Writer, with Kids: Wendy C. Ortiz

Wendy C. Ortiz, author of Excavation: A Memoir (Future Tense Books, July 2014) and Hollywood Notebook (Writ Large Press, late 2014)

Age of kid: 3.5

What was your writing schedule (ideal and actual) like before kids, and how has that changed?

My writing schedule, up until the time my kid was about 3 months old, was some haphazard mishmash that bears no resemblance to an actual schedule. This “schedule” also changed according to life circumstances, so, like when I saved enough money to quit my cushy job at a university so I could write for 2-3 months, I instead let life swallow up my writing time. The ideal schedule has always been something like, I will wake up, and I will hike, and then I will shower and write for four hours straight, with a break for lunch, and two more hours before a cocktail.” NOPE. More like, “I feel like writing so I will write.” If I felt like writing and there was no time, then it was a string of expletives and maybe some acting out on loved ones to give me space to write again.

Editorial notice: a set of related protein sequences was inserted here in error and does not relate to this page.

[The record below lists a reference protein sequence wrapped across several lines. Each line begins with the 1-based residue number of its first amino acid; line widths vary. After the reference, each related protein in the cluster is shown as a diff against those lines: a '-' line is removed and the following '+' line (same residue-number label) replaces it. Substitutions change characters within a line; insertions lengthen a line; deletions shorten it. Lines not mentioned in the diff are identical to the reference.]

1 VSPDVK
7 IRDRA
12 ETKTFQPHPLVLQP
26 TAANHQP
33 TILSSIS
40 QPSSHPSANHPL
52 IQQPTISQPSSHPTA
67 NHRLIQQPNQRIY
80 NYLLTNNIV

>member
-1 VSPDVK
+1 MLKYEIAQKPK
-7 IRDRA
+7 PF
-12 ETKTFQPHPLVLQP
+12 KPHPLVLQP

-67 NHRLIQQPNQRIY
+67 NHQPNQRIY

I’m one of the mothers who’s experienced the excellent, enforced writing schedule that an easy, mellow baby with good napping tendencies can bring. It’s really weird to say, “I never wrote as much as I do now, with a kid,” but it’s the truth. The two naps a day stretch of time gave me space. When it turned into one nap a day, I adapted. No nap days are not the ideal. In the next month things will shift yet again because she’ll go from twelve hours per week of preschool to 24-30 hours a week of summer camp and eventually the same into the school year.

How do you remain present for your family even when you’re sunk deep into a current project?

I don’t always remain present. I’ve missed two camping trips, taken a few one to two night trips away from home just so I could keep going deep into a current project. When I’m really deep and they’re around (and it’s a weekend day), I sometimes just remove myself (to a library or coffee shop) and use the act of driving home to clear my head and get back into the present (yes, I recognize how L.A. this sounds. But it works.)

How has parenthood changed the work itself, if at all?

I’m not sure yet if its parenthood that’s changed the work, or if it’s aging that’s changed the work, but I feel much more than I ever have like I have no fucks to give and believe that the writing benefits from that.

What is the most challenging aspect of being a working artist and a parent?

Juggling finances and time.

Do you have any advice to other writers with kids or who plan to have them?

Take seriously all offers of childcare from your friends and family. It’s what keeps me alive, anyway.

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Writer, With Kids